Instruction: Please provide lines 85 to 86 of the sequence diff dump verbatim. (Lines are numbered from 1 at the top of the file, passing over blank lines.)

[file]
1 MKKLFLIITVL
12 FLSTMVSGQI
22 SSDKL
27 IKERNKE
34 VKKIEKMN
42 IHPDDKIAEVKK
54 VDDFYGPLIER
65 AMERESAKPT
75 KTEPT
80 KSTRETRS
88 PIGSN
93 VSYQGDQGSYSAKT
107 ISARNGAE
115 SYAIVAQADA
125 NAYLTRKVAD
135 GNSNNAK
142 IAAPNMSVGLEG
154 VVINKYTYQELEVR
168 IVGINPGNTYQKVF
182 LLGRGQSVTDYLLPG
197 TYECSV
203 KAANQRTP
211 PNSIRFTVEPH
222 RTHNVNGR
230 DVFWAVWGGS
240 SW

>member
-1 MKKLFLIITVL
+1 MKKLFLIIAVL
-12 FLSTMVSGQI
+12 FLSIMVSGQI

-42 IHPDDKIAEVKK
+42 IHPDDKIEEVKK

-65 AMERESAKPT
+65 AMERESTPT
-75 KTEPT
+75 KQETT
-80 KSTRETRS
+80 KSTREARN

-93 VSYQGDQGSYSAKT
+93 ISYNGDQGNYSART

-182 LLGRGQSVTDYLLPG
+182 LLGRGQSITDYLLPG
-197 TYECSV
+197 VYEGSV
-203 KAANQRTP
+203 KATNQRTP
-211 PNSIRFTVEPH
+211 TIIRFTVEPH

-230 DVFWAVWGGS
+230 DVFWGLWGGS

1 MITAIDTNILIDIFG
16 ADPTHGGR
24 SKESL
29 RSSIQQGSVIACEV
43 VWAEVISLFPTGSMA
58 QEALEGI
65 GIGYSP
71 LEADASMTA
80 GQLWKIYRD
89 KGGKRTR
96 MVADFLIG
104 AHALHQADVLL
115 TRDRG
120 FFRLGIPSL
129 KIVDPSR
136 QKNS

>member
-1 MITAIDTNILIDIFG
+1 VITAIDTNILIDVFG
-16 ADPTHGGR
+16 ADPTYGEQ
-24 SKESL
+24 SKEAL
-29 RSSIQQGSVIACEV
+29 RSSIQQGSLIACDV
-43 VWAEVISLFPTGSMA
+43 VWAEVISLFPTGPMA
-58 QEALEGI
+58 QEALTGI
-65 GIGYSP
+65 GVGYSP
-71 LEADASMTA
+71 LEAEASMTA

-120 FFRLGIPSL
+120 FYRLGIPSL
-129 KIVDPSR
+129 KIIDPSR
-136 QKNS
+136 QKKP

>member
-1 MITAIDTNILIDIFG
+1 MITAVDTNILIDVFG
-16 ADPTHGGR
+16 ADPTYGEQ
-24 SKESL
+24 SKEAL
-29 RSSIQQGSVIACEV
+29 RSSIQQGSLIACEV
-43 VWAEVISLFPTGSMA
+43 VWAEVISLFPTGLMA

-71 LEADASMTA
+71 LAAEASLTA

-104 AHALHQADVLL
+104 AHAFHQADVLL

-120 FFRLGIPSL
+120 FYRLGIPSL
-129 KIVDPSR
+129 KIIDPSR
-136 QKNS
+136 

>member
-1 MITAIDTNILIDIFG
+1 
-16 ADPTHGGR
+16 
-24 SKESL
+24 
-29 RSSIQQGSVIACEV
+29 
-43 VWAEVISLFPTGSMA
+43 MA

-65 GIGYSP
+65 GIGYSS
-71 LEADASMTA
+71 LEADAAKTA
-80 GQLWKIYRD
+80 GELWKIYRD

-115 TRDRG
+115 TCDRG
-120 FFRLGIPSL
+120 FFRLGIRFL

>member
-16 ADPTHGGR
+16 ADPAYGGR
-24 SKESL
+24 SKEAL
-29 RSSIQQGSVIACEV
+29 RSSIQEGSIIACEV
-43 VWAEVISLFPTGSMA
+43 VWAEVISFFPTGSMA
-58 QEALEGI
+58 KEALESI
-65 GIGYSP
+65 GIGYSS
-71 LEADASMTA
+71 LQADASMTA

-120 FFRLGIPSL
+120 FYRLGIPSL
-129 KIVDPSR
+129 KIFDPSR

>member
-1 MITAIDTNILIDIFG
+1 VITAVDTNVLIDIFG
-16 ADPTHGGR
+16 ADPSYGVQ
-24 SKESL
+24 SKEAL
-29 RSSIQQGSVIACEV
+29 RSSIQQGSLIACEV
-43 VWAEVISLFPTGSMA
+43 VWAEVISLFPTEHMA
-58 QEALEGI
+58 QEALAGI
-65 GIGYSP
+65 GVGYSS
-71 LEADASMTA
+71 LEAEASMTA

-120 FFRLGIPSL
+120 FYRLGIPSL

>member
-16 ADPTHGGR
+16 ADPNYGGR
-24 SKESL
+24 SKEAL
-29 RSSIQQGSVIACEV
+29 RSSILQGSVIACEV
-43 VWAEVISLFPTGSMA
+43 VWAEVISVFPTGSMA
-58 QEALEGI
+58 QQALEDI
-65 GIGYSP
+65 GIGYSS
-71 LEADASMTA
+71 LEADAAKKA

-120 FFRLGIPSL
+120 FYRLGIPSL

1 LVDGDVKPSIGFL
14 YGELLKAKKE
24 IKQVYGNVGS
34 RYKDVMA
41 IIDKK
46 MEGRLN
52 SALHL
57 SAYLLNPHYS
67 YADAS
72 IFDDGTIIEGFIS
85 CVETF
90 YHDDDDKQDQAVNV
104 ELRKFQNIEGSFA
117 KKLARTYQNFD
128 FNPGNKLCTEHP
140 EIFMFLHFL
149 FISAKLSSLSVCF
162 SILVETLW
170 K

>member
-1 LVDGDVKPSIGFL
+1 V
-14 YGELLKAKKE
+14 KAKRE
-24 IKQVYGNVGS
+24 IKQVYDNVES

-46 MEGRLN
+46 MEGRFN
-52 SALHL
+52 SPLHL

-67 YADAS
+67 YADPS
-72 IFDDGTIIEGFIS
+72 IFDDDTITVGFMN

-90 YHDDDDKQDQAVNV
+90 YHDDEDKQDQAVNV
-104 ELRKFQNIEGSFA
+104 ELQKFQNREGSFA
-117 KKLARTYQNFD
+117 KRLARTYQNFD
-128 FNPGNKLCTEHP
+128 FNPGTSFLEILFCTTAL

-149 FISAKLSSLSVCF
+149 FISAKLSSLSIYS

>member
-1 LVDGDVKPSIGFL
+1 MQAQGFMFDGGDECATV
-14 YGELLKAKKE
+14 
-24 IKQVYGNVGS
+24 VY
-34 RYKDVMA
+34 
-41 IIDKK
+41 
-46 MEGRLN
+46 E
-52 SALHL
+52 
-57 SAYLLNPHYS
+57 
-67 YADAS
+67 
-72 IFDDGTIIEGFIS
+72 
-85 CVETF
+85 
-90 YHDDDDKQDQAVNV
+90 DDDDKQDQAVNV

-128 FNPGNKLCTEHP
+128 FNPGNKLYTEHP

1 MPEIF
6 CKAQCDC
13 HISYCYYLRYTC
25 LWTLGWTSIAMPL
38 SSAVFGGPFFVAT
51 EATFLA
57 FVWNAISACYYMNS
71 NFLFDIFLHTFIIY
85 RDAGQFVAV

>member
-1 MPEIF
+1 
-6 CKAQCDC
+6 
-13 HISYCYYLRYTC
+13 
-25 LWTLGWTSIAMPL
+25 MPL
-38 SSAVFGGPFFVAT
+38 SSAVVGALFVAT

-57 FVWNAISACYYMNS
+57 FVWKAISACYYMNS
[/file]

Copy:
-120 FFRLGIPSL
+120 FYRLGIPSL